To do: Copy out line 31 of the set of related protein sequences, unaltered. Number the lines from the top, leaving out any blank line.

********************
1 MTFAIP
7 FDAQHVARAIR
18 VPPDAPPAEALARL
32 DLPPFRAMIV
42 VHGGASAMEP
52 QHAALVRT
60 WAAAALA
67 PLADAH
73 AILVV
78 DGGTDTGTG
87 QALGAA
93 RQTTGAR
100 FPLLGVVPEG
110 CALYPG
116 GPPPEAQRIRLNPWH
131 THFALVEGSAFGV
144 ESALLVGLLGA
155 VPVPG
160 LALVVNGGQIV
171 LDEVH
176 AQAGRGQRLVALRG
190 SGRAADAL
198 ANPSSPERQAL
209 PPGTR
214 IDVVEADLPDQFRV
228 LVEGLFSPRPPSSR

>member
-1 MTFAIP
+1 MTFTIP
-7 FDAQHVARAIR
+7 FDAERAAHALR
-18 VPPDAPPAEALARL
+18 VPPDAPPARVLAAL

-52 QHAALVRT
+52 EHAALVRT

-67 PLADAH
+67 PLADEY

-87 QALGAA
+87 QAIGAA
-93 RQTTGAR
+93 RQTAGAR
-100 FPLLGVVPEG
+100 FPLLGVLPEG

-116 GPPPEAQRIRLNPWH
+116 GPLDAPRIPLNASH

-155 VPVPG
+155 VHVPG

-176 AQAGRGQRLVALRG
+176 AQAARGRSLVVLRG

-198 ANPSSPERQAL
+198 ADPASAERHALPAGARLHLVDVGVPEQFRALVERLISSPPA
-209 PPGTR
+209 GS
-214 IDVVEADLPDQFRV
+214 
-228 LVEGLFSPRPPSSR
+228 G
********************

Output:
+7 FDAERAAHALR